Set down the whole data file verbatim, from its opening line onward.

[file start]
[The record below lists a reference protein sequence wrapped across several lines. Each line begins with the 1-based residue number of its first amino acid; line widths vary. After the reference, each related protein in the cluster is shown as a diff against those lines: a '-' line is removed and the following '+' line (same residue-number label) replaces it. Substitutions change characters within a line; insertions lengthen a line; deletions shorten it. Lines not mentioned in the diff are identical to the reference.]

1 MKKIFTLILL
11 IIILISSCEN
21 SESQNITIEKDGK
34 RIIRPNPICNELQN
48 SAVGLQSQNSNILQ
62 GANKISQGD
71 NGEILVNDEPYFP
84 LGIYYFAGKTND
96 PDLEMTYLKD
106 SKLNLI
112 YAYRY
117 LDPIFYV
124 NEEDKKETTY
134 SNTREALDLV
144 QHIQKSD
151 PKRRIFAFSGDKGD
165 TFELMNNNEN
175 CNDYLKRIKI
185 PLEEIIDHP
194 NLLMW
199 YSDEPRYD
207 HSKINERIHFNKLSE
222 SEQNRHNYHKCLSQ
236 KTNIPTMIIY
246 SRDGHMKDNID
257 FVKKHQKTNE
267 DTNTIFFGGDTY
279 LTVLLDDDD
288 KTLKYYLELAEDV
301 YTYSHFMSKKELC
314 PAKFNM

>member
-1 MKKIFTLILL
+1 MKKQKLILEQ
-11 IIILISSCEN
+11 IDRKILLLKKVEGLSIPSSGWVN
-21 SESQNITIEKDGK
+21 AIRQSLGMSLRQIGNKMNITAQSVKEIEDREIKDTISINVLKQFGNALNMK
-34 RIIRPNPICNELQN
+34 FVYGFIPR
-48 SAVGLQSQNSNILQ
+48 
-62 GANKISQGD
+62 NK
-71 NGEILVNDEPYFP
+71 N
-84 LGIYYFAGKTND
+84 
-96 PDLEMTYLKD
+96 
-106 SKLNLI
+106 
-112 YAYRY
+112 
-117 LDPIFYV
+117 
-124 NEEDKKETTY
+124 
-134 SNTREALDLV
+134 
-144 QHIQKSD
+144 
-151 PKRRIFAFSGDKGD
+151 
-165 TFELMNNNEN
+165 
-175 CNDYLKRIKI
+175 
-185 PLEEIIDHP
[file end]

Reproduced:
[The record below lists a reference protein sequence wrapped across several lines. Each line begins with the 1-based residue number of its first amino acid; line widths vary. After the reference, each related protein in the cluster is shown as a diff against those lines: a '-' line is removed and the following '+' line (same residue-number label) replaces it. Substitutions change characters within a line; insertions lengthen a line; deletions shorten it. Lines not mentioned in the diff are identical to the reference.]

1 MKKIFTLILL
11 IIILISSCEN
21 SESQNITIEKDGK
34 RIIRPNPICNELQN
48 SAVGLQSQNSNILQ
62 GANKISQGD
71 NGEILVNDEPYFP
84 LGIYYFAGKTND
96 PDLEMTYLKD
106 SKLNLI
112 YAYRY
117 LDPIFYV
124 NEEDKKETTY
134 SNTREALDLV
144 QHIQKSD
151 PKRRIFAFSGDKGD
165 TFELMNNNEN
175 CNDYLKRIKI
185 PLEEIIDHP
194 NLLMW
199 YSDEPRYD
207 HSKINERIHFNKLSE
222 SEQNRHNYHKCLSQ
236 KTNIPTMIIY
246 SRDGHMKDNID
257 FVKKHQKTNE
267 DTNTIFFGGDTY
279 LTVLLDDDD
288 KTLKYYLELAEDV
301 YTYSHFMSKKELC
314 PAKFNM

>member
-1 MKKIFTLILL
+1 MKKQKLILEQ
-11 IIILISSCEN
+11 IDRKILLLKKVEGLSIPSSGWVN
-21 SESQNITIEKDGK
+21 AIRQSLGMSLRQIGNKMNITAQSVKEIEDREIKDTISINVLKQFGNALNMK
-34 RIIRPNPICNELQN
+34 FVYGFIPR
-48 SAVGLQSQNSNILQ
+48 
-62 GANKISQGD
+62 NK
-71 NGEILVNDEPYFP
+71 N
-84 LGIYYFAGKTND
+84 
-96 PDLEMTYLKD
+96 
-106 SKLNLI
+106 
-112 YAYRY
+112 
-117 LDPIFYV
+117 
-124 NEEDKKETTY
+124 
-134 SNTREALDLV
+134 
-144 QHIQKSD
+144 
-151 PKRRIFAFSGDKGD
+151 
-165 TFELMNNNEN
+165 
-175 CNDYLKRIKI
+175 
-185 PLEEIIDHP